Arizona Cypress (Arizonica) is generally described as
a perennial tree.
native to the U.S. (United States)
has its most active growth period in the
The greatest bloom is usually observed in the
with fruit and seed production starting in the
summer and continuing until
retained year to year.
Arizona Cypress (Arizonica) has a
long life span relative to most other plant species and a
moderate growth rate.
At maturity, the typical
Arizona Cypress (Arizonica) will reach up to
45 feet high, with a maximum height at 20 years of
Arizona Cypress (Arizonica) is easily found in nurseries, garden stores and other plant dealers and distributors. It can be propagated by
bare root, container, seed.
It has a
moderate ability to spread through seed production and the seedlings have
Note that cold stratification is
not required for seed germination and the plant cannot survive exposure to temperatures below
high tolerance to drought and restricted water conditions.
Uses of : Landscaping, Medicinal, Culinary, etc.
Livestock: This tree can be harvested, processed, and used for fence posts because it is quite durable when seasoned.
Timber: Arizona cypress has little value when grown for timber but has been used for Christmas trees and for some hobby and craft items.
Erosion control: This tree has been used for windbreaks in desert areas.
Cupressus arizonica Greene, Arizona cypress, is the only cypress native to the southwest. It is a medium sized tree 50 to 60 feet tall and 15 to 30 inches in diameter. It is evergreen, with a dense, upright, cone-shaped crown and smooth reddish-brown bark that sometimes becomes fibrous with flat ridges. Leaves are scale-like and grayish-green, bluish-green, or silvery, arranged opposite in pairs and tightly clasping the cord-like or four-sided twigs; they emit a fetid odor when crushed. The cones are 3/4 to 1 inch in diameter, somewhat round, dark reddish brown, with 6 to 8 shield-shaped woody scales. The cones mature in autumn of the second season but persist on the tree for many years.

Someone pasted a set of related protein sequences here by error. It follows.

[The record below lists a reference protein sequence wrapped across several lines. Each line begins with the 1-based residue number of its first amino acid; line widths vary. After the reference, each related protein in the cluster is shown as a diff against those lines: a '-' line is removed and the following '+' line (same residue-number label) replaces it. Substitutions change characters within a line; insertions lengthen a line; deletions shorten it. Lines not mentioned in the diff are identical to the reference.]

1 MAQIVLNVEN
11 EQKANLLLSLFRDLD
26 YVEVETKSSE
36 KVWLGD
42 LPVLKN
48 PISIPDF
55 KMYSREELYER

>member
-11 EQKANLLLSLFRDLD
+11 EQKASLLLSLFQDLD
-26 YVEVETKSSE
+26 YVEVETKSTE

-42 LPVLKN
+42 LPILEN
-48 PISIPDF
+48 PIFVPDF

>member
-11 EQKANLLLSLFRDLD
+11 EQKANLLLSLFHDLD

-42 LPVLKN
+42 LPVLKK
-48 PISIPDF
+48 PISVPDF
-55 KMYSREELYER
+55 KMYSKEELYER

Required Growing Conditions
It is found naturally on dry, sterile, rocky mountain slopes and canyon walls, but does very well when planted on better soils or when irrigated. It requires a minimum of 10 to 12 inches of water annually. It is not recommended for elevations of over 3,000 feet nor is it recommended for soils with a high water table. It requires full sunlight for best development, but is subject to sunscald when grown as an ornamental. Though it grows slowly under natural dry conditions, it is a rapid grower (up to 3 feet per year) on better soils with a good moisture regime.
Arizona cypress is distributed throughout the Southwest.
Cultivation and Care
Arizona cypress is usually available as 1 year old potted stock. It should be planted in areas where there is at least 10 to 12 inches of water available annually either naturally or through irrigation. Early spring is the best time for planting. For windbreaks 6-foot spacing in rows is recommended. Open sunlight is required for best growth.
General Upkeep and Control
Arizona cypress generally requires little maintenance. Deep watering at least every other week is necessary for desert planting during the growing season. Arizona cypress is especially susceptible to fire and needs proper protection.
Pests and Potential Problems Arizona cypress ordinarily has few disease pests, but when grown in areas of high humidity, incidence of disease increases. Principal enemies are mistletoes and rusts. The cypress bark beetle may be troublesome by mining twigs on ornamentals.
Cultivars, Improved, and Selected Materials (and area of origin) No cultivars are known, but Arizona cypress plants are available from most commercial conifer nurseries in the west.
Source: USDA, NRCS, PLANTS Database, plants.usda.gov.
National Plant Data Center, Baton Rouge, LA 70874-4490 USA